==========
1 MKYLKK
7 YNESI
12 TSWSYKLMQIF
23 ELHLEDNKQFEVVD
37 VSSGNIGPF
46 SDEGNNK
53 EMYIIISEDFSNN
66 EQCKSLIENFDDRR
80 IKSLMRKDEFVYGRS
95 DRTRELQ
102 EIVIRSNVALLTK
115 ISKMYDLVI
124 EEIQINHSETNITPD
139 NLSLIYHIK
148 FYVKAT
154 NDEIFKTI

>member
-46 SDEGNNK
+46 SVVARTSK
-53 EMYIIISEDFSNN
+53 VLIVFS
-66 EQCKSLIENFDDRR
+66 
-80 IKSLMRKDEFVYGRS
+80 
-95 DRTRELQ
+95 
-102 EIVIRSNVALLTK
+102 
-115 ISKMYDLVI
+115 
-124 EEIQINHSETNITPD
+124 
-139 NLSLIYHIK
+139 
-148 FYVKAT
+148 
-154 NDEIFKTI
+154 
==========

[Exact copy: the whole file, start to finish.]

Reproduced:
1 MKYLKK
7 YNESI
12 TSWSYKLMQIF
23 ELHLEDNKQFEVVD
37 VSSGNIGPF
46 SDEGNNK
53 EMYIIISEDFSNN
66 EQCKSLIENFDDRR
80 IKSLMRKDEFVYGRS
95 DRTRELQ
102 EIVIRSNVALLTK
115 ISKMYDLVI
124 EEIQINHSETNITPD
139 NLSLIYHIK
148 FYVKAT
154 NDEIFKTI

>member
-46 SDEGNNK
+46 SVVARTSK
-53 EMYIIISEDFSNN
+53 VLIVFS
-66 EQCKSLIENFDDRR
+66 
-80 IKSLMRKDEFVYGRS
+80 
-95 DRTRELQ
+95 
-102 EIVIRSNVALLTK
+102 
-115 ISKMYDLVI
+115 
-124 EEIQINHSETNITPD
+124 
-139 NLSLIYHIK
+139 
-148 FYVKAT
+148 
-154 NDEIFKTI
+154 